PENDLETON - About 33 volunteers came together Saturday morning to pull about a half a ton of garbage out of the Umatilla River.

They met at Stillman Park and after a brief safety talk, split up into three groups that each tackled a different section of the river. Armed with yellow trash bags, they got down to the shoreline at about 9:40 a.m. and finished up by about noon, at which point they reconvened for a picnic lunch.

The event was coordinated by the Umatilla Basin Watershed Council and the Stewards of the Umatilla River Environment.

About 15 individuals waded into the muddy waters, mostly people with experience, as the riverbed is extremely slick.

"I fell up to my neck in the river," said Tami Sasser, executive director of the UBWC, explaining that her partner had just told her to be careful. "The words were no sooner out of her mouth," she said.

Sasser wasn't the only who got soaked. At a particularly deep area near 10th Street, said Sasser, UBWC Chairman Gary Rhinehart dove underwater and personally cleared the bottom of debris.

"(He) threw his hat up on the bank and jumped in," said Sasser.

Perhaps the most bizarre items to emerge from the depths were an unidentified mannequin head, a sleeping bag and a tire and rim. There were also several cell phones, credit cards and, of course, general paper and plastic litter.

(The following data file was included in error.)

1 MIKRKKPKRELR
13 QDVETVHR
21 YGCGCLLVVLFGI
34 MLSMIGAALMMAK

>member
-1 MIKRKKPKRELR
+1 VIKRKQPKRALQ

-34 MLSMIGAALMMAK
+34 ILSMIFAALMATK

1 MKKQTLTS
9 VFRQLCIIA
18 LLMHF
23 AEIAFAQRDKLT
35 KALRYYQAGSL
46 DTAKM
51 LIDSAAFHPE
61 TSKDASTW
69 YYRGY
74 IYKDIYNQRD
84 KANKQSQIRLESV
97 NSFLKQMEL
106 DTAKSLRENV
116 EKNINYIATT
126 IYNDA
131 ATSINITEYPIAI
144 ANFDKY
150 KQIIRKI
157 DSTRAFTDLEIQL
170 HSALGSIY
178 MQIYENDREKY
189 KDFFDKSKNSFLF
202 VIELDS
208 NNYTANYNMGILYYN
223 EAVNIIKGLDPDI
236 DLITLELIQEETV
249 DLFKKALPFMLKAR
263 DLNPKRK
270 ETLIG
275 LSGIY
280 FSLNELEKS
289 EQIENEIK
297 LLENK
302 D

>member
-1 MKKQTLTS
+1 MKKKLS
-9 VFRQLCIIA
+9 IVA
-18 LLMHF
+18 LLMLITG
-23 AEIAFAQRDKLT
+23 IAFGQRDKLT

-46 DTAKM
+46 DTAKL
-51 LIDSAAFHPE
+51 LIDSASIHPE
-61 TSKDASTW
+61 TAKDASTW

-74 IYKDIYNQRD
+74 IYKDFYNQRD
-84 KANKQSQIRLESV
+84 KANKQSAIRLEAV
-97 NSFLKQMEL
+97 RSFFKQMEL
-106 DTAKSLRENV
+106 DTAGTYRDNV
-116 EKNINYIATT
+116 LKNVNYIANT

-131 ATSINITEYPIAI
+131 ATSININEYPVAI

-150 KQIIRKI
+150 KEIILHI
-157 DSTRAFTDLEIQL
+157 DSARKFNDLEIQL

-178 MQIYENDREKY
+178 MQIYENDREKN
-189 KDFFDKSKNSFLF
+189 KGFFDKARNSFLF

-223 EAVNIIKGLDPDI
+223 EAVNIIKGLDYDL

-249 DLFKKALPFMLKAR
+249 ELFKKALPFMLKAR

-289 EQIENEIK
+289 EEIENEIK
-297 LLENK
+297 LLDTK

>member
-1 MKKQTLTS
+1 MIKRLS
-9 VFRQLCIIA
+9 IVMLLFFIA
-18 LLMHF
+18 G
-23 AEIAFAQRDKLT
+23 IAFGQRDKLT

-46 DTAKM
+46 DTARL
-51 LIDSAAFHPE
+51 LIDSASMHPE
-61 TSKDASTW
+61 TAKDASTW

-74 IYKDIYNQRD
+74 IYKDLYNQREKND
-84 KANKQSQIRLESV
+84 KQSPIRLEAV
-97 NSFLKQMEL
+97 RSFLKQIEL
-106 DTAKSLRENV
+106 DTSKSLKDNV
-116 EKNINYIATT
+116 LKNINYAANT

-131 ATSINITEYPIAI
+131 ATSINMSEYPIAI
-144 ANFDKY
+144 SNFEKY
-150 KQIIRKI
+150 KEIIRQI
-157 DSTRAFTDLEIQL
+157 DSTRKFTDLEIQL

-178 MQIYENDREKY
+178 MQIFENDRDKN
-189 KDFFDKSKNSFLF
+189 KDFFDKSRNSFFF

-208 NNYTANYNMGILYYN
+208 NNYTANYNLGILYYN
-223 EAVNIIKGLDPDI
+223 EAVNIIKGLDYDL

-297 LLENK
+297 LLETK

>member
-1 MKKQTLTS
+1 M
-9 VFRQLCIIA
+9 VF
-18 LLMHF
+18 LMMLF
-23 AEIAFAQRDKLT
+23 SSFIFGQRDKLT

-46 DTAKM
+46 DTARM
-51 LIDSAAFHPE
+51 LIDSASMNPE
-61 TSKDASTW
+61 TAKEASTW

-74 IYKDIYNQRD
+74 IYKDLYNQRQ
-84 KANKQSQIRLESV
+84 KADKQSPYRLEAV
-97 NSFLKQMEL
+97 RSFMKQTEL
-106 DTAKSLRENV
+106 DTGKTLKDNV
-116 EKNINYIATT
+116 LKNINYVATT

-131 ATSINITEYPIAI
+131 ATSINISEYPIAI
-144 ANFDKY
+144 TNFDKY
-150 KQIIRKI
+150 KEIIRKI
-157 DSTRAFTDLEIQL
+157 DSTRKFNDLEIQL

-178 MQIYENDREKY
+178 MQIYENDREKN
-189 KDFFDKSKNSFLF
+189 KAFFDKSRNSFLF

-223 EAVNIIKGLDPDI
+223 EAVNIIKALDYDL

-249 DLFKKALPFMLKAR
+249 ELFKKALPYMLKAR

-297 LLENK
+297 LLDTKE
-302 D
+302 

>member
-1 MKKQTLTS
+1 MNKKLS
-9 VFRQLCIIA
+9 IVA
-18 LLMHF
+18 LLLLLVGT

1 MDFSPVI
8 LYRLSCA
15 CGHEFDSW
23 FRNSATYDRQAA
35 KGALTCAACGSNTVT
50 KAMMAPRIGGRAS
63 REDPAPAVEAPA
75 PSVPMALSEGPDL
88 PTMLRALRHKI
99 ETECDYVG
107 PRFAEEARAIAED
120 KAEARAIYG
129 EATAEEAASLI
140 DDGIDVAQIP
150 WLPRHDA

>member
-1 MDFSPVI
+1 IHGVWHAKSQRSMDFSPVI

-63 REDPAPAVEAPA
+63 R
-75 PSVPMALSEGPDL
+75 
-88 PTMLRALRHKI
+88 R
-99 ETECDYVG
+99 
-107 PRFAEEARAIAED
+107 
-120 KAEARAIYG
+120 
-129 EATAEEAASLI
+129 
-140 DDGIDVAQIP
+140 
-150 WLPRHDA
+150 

"A lot of it is from the wind," said Betty Klepper, who founded SURE in 2001. The river, she explained, is the lowest point in the valley for debris to accumulate. "Once it gets into the riverbed, it can't get out."

Lloyd Barkley said his supervisor talked him into helping out. As part of his job with the water resources program for the Confederated Tribes of the Umatilla Indian Reservation, he regularly measures flows and takes water samples.

"Without water, where would we be?" said Barkley. From a cultural perspective, he said, the traditional first feasts of the tribes begin with taking a drink of water.

"It's wonderful to watch people taking care of their river," said Klepper.

Sasser, likewise, said the event was a great way to build community.

Klepper helps organize two cleanups each year, the first one was held in May.

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